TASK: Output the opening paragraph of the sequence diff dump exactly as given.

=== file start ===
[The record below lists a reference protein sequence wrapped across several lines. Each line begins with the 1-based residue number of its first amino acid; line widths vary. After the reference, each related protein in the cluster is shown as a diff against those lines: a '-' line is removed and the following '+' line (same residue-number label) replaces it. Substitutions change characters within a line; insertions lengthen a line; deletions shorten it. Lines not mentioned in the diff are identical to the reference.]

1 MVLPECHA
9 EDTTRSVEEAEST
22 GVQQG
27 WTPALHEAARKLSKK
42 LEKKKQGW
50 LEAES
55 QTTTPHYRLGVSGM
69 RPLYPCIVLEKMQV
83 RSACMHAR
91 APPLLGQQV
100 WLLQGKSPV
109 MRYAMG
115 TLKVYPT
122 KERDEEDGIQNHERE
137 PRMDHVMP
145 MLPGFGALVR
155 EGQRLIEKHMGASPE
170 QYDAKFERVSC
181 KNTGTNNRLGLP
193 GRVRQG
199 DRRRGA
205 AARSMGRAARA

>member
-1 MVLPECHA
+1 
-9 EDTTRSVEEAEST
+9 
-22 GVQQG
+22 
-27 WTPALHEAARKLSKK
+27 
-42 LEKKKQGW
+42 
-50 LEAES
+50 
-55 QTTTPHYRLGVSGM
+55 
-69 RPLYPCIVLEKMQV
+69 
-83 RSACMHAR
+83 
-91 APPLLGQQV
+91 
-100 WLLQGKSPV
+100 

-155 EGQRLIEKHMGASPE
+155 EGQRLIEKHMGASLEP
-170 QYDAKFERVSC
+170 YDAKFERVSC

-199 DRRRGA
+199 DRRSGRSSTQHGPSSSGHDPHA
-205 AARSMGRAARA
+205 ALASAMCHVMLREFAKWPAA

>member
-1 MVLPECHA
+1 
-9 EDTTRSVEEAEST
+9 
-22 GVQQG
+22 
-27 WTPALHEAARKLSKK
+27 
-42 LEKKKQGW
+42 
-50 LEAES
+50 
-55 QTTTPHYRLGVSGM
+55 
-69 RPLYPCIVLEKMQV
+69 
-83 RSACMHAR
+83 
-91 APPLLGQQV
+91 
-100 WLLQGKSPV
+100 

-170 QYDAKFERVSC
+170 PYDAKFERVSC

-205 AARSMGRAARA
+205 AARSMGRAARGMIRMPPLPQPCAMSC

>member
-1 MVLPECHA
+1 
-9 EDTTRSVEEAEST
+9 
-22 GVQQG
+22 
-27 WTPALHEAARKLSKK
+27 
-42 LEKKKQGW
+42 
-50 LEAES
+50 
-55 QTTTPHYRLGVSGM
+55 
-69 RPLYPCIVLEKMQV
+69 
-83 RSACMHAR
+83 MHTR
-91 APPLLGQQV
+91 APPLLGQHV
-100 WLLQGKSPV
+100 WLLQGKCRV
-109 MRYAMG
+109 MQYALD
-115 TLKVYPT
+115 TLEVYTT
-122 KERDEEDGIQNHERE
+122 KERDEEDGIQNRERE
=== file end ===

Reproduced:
[The record below lists a reference protein sequence wrapped across several lines. Each line begins with the 1-based residue number of its first amino acid; line widths vary. After the reference, each related protein in the cluster is shown as a diff against those lines: a '-' line is removed and the following '+' line (same residue-number label) replaces it. Substitutions change characters within a line; insertions lengthen a line; deletions shorten it. Lines not mentioned in the diff are identical to the reference.]